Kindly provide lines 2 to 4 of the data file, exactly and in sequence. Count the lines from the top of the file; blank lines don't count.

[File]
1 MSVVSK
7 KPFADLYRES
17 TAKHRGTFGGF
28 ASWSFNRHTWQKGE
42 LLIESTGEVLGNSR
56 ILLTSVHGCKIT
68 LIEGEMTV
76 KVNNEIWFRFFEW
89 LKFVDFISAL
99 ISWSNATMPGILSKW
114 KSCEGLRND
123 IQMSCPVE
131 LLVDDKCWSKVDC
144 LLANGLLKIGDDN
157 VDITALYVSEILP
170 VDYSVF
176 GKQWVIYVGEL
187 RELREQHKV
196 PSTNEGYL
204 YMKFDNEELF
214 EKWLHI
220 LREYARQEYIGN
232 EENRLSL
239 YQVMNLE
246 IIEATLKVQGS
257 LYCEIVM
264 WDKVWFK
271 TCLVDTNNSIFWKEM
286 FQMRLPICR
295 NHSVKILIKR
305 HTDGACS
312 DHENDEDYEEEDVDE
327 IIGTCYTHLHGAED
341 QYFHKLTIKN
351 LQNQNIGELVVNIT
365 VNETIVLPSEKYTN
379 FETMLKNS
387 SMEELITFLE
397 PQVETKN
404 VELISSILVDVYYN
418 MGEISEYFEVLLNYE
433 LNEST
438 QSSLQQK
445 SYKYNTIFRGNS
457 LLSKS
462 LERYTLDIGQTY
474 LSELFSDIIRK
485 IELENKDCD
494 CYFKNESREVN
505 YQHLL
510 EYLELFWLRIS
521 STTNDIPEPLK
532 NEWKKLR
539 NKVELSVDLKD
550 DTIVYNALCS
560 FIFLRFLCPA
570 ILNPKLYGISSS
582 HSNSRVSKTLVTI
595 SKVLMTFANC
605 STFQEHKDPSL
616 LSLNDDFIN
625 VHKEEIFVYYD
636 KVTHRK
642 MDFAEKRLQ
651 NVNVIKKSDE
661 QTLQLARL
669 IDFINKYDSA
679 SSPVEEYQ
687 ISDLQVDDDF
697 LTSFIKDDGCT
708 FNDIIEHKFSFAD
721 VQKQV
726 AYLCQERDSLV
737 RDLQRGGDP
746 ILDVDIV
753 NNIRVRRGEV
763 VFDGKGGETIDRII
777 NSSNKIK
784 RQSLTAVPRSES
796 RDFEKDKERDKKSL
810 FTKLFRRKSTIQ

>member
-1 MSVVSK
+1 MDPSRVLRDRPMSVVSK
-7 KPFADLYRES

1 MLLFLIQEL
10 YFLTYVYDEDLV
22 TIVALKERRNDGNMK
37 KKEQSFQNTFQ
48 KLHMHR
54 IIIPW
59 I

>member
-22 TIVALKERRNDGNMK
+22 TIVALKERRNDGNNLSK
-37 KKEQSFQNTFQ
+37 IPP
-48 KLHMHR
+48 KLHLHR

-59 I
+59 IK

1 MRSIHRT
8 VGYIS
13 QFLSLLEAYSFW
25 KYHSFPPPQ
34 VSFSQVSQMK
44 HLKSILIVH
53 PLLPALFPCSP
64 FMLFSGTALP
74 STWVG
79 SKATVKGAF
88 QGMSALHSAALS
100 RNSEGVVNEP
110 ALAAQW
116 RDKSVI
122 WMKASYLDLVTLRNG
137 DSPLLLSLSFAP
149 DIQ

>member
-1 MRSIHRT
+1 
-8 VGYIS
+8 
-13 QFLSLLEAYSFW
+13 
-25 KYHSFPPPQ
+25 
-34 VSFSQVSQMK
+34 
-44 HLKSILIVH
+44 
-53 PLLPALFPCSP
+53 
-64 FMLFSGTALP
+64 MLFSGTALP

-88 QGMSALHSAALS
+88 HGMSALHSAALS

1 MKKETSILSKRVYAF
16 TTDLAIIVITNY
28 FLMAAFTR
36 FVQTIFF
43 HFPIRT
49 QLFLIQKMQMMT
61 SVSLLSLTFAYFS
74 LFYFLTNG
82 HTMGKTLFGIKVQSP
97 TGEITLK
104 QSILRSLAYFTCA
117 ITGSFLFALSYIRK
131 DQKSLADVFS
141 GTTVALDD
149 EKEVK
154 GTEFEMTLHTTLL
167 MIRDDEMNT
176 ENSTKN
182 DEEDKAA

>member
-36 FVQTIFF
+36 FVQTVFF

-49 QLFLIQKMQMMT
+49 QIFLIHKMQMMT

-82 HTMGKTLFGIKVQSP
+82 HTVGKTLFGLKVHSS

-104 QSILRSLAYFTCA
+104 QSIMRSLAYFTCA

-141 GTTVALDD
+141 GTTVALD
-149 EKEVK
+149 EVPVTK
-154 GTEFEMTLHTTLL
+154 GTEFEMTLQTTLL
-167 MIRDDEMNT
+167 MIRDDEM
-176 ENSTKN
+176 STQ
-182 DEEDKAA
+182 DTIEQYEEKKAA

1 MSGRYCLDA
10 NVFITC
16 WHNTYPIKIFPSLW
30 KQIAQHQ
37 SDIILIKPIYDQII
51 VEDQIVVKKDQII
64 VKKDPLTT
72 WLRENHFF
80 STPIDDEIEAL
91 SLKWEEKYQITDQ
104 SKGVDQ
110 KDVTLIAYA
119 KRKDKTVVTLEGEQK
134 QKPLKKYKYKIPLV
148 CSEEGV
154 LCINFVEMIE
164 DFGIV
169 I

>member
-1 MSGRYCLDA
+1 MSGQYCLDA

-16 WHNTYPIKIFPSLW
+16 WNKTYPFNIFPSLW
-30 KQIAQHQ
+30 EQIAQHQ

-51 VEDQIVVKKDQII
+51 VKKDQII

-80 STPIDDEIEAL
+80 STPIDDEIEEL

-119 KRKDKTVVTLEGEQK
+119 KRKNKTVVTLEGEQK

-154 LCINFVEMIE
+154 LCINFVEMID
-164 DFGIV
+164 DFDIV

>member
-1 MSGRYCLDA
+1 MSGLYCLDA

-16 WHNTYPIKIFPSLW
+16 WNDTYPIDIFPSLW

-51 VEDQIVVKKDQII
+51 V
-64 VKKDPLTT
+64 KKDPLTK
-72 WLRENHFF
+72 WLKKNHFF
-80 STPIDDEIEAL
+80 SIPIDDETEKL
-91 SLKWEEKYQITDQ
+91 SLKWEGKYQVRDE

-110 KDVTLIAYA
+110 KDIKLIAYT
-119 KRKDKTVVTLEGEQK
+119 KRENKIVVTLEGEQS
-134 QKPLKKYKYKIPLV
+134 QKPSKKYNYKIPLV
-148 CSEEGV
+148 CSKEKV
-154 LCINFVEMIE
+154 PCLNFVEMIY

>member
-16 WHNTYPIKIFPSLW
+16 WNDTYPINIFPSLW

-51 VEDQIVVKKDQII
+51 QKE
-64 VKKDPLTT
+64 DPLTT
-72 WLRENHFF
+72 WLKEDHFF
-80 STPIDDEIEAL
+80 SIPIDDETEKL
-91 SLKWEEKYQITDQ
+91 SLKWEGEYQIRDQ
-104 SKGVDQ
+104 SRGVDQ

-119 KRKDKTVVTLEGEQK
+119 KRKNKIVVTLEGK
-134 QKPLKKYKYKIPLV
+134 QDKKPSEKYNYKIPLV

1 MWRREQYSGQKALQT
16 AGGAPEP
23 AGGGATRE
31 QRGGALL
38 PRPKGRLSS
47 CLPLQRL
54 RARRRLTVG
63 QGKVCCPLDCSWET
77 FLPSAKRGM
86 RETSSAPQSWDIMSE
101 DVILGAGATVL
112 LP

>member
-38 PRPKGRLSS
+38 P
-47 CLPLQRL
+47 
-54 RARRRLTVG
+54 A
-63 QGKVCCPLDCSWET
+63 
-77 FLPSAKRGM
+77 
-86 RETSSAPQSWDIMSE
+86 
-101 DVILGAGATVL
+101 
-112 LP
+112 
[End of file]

7 KPFADLYRES
17 TAKHRGTFGGF
28 ASWSFNRHTWQKGE